CCAI Releases Results of Survey on Intercountry Adoption

CCAI, working in collaboration with the American Academy of Adoption Attorneys, the Center for Adoption Policy, Christian Alliance for Orphans, Equality for Adopted Children, Joint Council and the National Council for Adoption, just released the results of an online survey that asked U.S. Adoptive parents about their experiences working with the United States government during an intercountry adoption process. Results were received from 2,938 U.S. parents who adopted from 17 different countries.

Created in partnership with the above named organizations and circulated via email and listserv, CCAI administered and collected the results of the online sample survey that asked participants 37 multiple choice and five open-ended questions about their intercountry adoption experience, including the amount of time it took to complete their adoption process,  why individuals did not adopt from the country they originally intended to adopt from, how participants received updates from government and adoption agencies and the quality of communication with the U.S. Embassy.

Respondents provided specific recommendations to improve the experience working with the U.S. Embassy and Consulate in the participant’s adopted child’s home country and the intercountry adoption experience in general. Among the main recommendations:

  • Strengthen the communication of updates to adoptive parents concerning their specific cases—increase the frequency, specificity, and honesty of communication.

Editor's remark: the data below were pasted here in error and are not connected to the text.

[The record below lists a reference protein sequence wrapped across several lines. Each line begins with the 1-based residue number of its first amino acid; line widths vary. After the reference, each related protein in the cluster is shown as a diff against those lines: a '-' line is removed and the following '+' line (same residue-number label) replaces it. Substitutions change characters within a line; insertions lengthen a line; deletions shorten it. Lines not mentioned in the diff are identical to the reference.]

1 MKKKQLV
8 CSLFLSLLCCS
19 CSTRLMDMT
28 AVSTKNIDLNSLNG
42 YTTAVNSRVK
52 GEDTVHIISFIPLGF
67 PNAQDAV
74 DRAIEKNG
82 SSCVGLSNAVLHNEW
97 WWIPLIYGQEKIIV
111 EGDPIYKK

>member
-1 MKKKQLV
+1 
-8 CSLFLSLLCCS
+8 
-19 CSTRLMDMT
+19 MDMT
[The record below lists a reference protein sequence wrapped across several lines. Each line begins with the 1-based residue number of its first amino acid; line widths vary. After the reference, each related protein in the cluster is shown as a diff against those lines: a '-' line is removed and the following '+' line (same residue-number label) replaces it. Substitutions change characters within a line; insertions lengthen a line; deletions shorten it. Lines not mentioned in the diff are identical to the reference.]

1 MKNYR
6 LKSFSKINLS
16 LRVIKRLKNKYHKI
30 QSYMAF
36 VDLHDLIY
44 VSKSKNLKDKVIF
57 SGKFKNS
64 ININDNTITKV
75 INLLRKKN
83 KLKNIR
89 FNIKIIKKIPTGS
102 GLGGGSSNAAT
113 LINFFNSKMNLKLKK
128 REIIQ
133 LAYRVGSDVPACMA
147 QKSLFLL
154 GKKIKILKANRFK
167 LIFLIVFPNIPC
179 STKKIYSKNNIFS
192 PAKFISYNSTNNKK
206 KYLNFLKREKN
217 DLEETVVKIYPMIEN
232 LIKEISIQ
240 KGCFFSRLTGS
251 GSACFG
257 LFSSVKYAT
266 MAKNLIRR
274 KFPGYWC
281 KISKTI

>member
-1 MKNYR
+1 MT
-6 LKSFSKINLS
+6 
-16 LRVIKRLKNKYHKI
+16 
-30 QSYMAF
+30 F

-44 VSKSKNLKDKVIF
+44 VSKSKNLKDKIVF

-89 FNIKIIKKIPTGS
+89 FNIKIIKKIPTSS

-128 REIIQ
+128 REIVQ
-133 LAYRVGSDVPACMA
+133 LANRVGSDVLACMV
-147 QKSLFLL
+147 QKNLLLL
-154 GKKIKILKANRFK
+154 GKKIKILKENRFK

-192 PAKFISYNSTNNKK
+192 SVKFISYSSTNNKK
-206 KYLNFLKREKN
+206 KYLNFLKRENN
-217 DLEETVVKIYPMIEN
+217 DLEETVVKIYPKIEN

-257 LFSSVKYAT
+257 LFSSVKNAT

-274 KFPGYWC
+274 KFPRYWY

• Increase the efficiency of the adoption process, particularly for children with special needs.  Participants expressed concern over the extra time that their child spent in an institutionalized home due to the delays in finalizing the adoption.
  • Reshape the regulations regarding the issuance of children’s visas to ensure greater certainty and efficiency of receiving them prior to departure.
  • Treat birthmothers with the dignity and respect that they deserve.  Participants expressed concern over the interrogation practices used in birthmother interviews.
  • Consulate and Embassy staff should employ more courteous and sympathetic behavior in their interactions with adoptive parents.  They should also be informed of international adoption laws and updated on any changes that could impact the adoption process.

The full Survey Report is available at A summary of main themes that emerged in the open comments are included in Appendix A of the report.